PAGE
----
It took five years for DNA from another crime to catch up with a young rapist, but now, over a decade after the “violent and terrifying attack” on a 17-year-old Melbourne girl, a South Sudanese man is to be stripped of his Australian citizenship.
Jal Galuak was 13-years-old when he followed the teenage high school student into a Melbourne park, threatened her with a cricket bat and raped her in April 2007.
He spent the next few years amassing a serious criminal rap sheet, including false imprisonment, robbery, making threats to kill and drug possession.
The violent offender came under the microscope for the sexual assault when he was DNA tested in South Australia after being arrested for drink-driving in 2011.T
he young girl was dragged into a secluded part of the park after being threatened with a cricket bat. Picture: Google Maps (google)
Police were informed of the match in 2012, but Galuak was not charged until September 2014.
He pleaded guilty in the Victorian County Court and was sentenced to five years in jail in 2015.
The Department of Home Affairs became aware of Galuak’s offending and revoked his Australian citizenship on June 22. After a May hearing, the Australian Administrative Tribunal upheld its decision.
The tribunal rejected Galuak’s claim that he would be rendered “stateless” if he was stripped of his Australian citizenship, asserting that as he was born to a South Sudanese mother and father he had an “an inalienable right to enjoy South Sudanese citizenship and nationality”.
The tribunal heard Galuak – who has been diagnosed with an intellectual disability and severe behaviour disorder – was suffering post-traumatic stress disorder (PTSD) when the attack occurred after being tortured by rebels in Sudan.
He showed a psychologist scars on his legs he received after being tied down and burned with a blade that had been held in a fire.
Galuak told the tribunal his poor behaviour had been influenced by older, more dominant friends, who he had ceased contact with.
“My friends had set me up, you see they loved me as long as I was willing to do stupid things with them,” he said in an undated statement.
He said he was “forced to do bad things” and that he felt terrible throughout the attack, which he pleaded guilty to.
“When my lawyer told me how the victim felt, I apologised to her and her family too. I didn’t know what I was doing.
“I was young and I wish that I was his age, so that I could stand up to him at the time.”
However, the tribunal noted details heard during Galuak’s trial contradicted his statement.
Judge Wendy Wilmoth acknowledged there was another youth with Galuak when he asked the girl for a light for his cigarette then dragged her away while “holding a cricket bat above her head as if to strike her”.
But stated that when he told his victim he had a gun, put her in a headlock and forced her to undress, the other youth tried to convince him not to rape the teenage girl.
The Minister for immigration and Border Protection, Peter Dutton, has the power to revoke a person’s citizenship if they have been convicted of a “serious crime” under the Australian Citizenship Act. (AAP)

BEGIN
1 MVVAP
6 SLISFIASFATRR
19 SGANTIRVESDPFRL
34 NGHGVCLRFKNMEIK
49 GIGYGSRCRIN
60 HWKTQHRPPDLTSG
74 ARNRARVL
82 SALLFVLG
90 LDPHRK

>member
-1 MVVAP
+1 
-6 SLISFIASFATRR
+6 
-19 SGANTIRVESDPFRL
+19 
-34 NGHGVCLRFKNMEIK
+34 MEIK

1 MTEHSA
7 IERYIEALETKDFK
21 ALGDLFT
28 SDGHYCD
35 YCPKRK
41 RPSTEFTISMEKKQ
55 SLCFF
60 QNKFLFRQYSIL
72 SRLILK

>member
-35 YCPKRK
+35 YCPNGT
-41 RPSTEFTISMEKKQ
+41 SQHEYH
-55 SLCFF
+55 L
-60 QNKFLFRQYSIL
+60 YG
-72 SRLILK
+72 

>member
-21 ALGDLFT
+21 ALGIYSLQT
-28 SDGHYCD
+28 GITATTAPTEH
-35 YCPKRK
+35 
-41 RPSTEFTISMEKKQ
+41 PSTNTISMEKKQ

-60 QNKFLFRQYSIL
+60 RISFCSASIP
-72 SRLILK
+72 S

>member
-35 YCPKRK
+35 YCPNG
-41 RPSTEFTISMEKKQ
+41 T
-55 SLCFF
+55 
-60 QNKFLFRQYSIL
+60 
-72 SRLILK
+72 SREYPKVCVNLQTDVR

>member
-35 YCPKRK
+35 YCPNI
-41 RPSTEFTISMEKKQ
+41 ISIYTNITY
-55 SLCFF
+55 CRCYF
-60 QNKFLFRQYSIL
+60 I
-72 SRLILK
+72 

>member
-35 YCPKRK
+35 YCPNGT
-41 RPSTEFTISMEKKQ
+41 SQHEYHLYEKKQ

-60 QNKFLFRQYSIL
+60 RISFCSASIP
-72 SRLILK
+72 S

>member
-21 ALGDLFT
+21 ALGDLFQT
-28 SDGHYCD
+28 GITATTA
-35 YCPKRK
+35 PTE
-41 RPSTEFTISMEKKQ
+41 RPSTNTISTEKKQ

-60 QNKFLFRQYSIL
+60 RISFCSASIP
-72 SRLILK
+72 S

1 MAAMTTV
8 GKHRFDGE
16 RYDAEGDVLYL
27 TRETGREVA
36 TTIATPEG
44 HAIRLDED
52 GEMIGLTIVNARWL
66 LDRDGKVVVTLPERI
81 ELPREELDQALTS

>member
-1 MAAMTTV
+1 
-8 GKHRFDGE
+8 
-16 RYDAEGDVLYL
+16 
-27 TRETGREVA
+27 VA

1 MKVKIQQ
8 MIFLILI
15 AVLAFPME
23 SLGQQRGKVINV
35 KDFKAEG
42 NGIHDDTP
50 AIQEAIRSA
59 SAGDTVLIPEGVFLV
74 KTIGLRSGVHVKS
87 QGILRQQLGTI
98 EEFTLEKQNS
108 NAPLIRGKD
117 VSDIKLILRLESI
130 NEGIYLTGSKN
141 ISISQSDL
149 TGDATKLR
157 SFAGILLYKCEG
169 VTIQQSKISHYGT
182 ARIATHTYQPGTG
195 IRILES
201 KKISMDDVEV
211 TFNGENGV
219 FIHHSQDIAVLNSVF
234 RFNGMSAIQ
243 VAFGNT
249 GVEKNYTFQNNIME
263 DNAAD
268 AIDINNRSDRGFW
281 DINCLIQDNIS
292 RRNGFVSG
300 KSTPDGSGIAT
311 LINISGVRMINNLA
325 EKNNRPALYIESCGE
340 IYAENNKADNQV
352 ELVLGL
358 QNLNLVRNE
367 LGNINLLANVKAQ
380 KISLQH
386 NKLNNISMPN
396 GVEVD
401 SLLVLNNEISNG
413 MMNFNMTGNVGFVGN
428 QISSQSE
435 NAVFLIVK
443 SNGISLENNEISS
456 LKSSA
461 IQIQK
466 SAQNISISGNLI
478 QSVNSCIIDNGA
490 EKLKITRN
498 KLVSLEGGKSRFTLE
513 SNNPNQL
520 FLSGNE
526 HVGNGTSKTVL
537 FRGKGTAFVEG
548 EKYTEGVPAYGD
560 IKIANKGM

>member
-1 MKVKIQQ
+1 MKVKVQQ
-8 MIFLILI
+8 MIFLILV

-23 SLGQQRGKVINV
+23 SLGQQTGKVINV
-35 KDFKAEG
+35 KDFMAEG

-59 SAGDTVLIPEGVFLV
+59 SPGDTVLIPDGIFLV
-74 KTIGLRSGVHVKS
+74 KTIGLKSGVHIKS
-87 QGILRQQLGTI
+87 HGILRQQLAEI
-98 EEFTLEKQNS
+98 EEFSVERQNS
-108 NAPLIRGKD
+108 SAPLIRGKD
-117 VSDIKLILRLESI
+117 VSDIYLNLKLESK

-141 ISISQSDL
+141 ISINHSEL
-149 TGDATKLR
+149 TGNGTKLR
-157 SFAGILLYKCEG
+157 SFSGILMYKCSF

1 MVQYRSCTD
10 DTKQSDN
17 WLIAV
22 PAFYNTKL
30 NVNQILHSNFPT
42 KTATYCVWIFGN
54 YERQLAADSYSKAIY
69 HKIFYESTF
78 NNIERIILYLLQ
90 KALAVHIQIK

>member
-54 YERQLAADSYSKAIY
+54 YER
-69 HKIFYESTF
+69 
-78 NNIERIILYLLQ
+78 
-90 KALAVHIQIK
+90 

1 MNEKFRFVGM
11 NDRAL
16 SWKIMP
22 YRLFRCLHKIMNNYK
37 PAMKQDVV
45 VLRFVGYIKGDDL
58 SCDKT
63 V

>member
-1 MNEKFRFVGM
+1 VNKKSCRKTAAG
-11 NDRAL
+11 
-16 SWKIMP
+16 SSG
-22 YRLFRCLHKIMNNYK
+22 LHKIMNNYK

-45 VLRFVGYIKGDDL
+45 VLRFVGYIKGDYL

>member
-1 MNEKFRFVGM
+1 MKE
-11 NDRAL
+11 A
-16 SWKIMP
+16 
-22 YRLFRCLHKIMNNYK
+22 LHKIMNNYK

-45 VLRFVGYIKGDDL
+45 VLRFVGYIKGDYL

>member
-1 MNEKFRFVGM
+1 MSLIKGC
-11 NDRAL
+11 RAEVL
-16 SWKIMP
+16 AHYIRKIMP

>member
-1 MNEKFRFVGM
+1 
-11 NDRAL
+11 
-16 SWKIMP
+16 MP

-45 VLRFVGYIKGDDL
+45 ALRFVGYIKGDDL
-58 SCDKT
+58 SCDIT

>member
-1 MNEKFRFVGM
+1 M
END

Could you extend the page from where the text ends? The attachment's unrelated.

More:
“If the person referred to is someone else who was not present, it is not clear how that person can have ‘forced’ the Applicant to commit this serious crime,” the tribunal said in its findings.
The tribunal also heard a passer-by tried to intervene in the 20-minute attack but Galuak threatened to kill him before telling the girl to forget what he looked like and keep quiet about the attack.
The tribunal considered the effects Galuak being stripped of his Australian citizenship would have on his sickly mother and siblings, but found as he frequently spent time incarcerated since coming to Australia it did not weigh heavily on its decision.
Galuak was granted citizenship with his two siblings and his mother in November 2007. The tribunal said if the Department had of been aware of the rape, his application would have likely been rejected.
The Minister for immigration and Border Protection, Peter Dutton, has the power to revoke a person’s citizenship if they have been convicted of a “serious crime” under the Australian Citizenship Act.
Galuak appealed the revocation on the grounds that the minister may not exercise that power if the person was not a national citizen of any other country, rendering them “stateless”.
The tribunal found Galuak would still be considered a citizen of South Sudan and upheld the minister’s decision due to the seriousness of his offending and fears the Australian community would be put at risk if he were released.
“The Tribunal finds that the consistent pattern of serious and often violent offending from 2007 until his imprisonment in 2015, coupled with his poor prospects of rehabilitation, leads the Tribunal to a conclusion that he has shown scant regard for upholding and obeying the laws of Australia,” the tribunal found.
“There is a substantial risk of re-offending and, accordingly in terms of the protection of Australian society, the Tribunal finds it would be contrary to the public interest for Mr Galuak to remain an Australian citizen.”
The Department of Home Affairs said when a person inside the Australian migration zone has their citizenship revoked, they become the holder of an ex-citizenship visa which is subject to cancellation on character grounds.
“Visa cancellation considerations are a separate process which commences once the timeframe for appeal has passed,” a spokesperson told nine.com.au.
The spokesperson refused to comment on Galuak’s case for privacy reasons.
Nine.com.au has contacted Galuak’s lawyer for comment.
Galuak remains in prison.